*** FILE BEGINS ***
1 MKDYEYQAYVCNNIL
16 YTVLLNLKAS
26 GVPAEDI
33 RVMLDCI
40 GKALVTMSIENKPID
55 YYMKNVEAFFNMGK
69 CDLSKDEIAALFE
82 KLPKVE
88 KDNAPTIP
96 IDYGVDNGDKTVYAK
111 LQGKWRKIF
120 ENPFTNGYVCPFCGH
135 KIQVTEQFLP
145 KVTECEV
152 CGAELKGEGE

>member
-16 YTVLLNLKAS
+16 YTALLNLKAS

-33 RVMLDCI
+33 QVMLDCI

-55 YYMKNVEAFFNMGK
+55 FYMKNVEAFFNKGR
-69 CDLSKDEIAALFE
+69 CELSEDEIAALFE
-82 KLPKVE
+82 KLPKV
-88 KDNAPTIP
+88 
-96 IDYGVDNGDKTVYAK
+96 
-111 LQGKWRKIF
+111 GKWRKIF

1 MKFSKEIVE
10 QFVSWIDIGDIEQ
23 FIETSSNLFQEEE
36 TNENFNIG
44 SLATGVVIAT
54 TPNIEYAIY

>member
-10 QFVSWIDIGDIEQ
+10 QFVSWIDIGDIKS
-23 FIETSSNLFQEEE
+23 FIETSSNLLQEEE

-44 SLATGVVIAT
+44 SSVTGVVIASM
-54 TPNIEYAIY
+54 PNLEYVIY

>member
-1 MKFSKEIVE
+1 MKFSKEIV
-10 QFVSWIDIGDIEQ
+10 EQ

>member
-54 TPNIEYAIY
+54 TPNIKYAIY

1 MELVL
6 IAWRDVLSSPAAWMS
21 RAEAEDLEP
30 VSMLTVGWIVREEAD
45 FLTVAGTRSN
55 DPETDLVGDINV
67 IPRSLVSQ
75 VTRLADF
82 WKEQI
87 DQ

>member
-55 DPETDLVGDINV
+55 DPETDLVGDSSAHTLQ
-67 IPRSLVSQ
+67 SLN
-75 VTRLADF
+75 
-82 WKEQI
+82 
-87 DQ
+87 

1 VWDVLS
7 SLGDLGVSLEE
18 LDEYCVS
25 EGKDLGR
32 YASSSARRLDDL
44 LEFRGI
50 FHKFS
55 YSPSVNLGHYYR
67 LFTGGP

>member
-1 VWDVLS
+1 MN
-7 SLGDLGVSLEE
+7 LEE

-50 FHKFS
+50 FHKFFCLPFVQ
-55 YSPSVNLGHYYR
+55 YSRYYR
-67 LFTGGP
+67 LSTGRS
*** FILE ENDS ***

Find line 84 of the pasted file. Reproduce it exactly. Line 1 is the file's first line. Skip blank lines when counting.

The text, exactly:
55 YSPSVNLGHYYR